A mural believed to be the work of famed street artist Banksy which mysteriously disappeared from a shop wall has sold for over $1.1 million at a private auction in London. The stencil, which depicts a child toiling over a textile machine making Union Jack bunting, originally resurfaced in an online auction from an art dealer in Miami, stoking outrage among residents of London's Wood Green neighborhood, where the piece was found on the wall of a Poundland discount store.

At the time, the work was valued between $500,000 - $700,000. However it was unknown whether the building's owners or someone else arranged for the removal, and ongoing controversy caused the auction to stall. The current dealer, London-based Banksy specialist Robin Barton, says the mural was bought from Wood Green Investments, the company owning the building on which it was found. It sold last night in London for over £700,000 ($1.1 million) during a three and a half hour silent auction, where attendees "sipped Taittinger champagne and listened to house music as they admired the newly-framed mural flanked by a pair of security guards," Bloomberg reports.

An old tension between public art and private collectors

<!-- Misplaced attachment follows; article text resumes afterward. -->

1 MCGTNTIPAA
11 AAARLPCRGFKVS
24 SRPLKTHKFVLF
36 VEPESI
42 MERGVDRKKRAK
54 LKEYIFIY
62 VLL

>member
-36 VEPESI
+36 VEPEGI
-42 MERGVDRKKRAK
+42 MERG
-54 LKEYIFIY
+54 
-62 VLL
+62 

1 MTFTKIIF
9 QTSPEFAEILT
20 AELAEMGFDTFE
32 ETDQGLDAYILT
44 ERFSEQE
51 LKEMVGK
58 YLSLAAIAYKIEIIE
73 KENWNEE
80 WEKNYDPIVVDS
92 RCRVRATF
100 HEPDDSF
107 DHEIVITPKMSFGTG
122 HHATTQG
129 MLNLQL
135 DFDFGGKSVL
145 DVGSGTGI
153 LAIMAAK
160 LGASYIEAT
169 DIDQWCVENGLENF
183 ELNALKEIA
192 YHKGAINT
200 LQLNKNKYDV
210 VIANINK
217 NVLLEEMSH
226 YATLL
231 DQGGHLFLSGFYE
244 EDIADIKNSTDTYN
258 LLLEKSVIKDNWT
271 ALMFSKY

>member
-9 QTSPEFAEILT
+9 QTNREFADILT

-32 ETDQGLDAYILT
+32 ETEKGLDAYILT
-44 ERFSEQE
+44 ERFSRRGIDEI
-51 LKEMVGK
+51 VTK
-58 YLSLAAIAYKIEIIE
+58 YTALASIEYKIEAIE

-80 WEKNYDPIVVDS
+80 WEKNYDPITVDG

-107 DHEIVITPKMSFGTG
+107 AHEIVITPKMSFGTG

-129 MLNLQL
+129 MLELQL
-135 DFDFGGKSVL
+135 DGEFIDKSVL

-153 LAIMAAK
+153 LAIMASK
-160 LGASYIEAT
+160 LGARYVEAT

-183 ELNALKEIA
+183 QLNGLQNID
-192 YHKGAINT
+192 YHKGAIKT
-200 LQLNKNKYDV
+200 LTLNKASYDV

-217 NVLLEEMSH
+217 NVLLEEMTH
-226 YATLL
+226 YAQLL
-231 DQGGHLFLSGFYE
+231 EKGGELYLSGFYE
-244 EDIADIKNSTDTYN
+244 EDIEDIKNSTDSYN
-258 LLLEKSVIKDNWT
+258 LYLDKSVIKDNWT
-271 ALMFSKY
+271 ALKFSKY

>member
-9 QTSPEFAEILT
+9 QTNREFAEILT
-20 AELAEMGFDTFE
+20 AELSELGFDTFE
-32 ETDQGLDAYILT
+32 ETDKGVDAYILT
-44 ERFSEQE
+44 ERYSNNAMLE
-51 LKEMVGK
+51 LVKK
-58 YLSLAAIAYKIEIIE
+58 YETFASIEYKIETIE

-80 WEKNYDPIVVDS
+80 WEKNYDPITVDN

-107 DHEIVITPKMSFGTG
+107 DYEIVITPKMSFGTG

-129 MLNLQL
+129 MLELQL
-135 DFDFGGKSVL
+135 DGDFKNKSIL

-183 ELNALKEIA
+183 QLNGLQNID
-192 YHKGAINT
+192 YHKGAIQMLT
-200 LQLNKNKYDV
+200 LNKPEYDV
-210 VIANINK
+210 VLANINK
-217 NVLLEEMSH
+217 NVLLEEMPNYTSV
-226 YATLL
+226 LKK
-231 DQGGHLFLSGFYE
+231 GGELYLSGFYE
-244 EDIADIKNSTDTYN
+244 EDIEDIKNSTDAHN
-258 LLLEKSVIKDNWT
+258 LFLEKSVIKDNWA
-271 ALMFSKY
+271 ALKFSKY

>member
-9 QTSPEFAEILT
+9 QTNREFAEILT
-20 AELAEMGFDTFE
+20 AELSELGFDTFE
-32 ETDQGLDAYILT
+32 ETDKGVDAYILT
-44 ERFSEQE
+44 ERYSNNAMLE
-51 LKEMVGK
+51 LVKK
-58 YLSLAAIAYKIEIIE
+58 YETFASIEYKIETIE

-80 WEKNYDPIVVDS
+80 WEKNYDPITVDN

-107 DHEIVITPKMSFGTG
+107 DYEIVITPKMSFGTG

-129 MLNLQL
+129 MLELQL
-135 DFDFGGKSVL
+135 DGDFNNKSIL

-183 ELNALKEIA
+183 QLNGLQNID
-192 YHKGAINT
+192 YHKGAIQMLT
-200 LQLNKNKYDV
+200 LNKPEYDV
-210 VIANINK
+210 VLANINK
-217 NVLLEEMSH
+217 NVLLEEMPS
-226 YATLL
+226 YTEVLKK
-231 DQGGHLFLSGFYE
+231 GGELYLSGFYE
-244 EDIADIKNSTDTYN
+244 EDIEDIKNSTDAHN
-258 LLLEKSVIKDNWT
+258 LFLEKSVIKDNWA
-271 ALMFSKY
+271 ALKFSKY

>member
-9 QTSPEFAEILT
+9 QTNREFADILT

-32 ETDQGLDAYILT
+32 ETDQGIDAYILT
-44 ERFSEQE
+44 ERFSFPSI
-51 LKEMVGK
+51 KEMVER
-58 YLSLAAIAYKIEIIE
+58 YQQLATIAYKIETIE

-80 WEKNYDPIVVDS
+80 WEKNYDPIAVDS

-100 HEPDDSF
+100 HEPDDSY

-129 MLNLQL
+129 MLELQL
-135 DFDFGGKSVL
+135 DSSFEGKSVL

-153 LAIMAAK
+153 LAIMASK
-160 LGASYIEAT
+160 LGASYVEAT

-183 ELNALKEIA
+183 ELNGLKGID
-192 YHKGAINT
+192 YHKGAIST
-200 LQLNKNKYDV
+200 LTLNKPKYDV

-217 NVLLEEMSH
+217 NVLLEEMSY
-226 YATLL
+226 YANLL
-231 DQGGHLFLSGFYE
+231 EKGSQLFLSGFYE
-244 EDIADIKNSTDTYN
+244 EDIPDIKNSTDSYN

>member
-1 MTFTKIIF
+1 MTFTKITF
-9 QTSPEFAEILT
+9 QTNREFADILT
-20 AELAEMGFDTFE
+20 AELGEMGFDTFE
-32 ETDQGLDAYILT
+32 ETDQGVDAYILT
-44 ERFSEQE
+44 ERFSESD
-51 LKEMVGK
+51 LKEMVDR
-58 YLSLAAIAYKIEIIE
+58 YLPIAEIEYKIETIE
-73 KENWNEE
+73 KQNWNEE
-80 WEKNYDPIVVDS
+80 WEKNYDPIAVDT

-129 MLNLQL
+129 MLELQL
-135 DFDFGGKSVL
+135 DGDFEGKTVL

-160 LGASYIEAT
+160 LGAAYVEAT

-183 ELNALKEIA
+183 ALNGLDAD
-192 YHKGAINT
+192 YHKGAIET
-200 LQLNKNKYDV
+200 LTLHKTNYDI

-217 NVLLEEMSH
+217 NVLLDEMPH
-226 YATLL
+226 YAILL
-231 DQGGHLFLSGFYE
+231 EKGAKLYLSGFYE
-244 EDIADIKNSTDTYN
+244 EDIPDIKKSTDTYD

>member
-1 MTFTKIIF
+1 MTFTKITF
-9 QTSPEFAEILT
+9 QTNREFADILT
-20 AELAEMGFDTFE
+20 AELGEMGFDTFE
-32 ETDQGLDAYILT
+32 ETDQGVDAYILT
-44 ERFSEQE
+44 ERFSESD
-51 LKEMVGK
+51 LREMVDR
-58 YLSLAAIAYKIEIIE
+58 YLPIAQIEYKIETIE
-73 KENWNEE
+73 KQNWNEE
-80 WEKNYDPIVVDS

The case highlights an age-old tension between the ability of the general public to enjoy street art by renowned subversives like Banksy and its tendency to fall into the hands of private collectors. (Banksy's most valuable work to date, Wet Dog, sold for $1.8 million in 2008.) Slave Labor also notably lacks Banksy's "Pest Control" certification, a system the artist devised to root out fakes — but that's likely because the service refuses to verify Banksy works that are “removed from their original context." Barton asserts the piece is indeed genuine, and says the auction was an attempt to keep the piece inside the UK.

“If one takes the view that Banksy has made a significant contribution to 21st-century art history, then this is best represented through his visceral street works, often created in the dead of night with the threat of arrest ever present," he tells Bloomberg. "The stencil and sprayed canvas works are a poor imitation of the real thing.”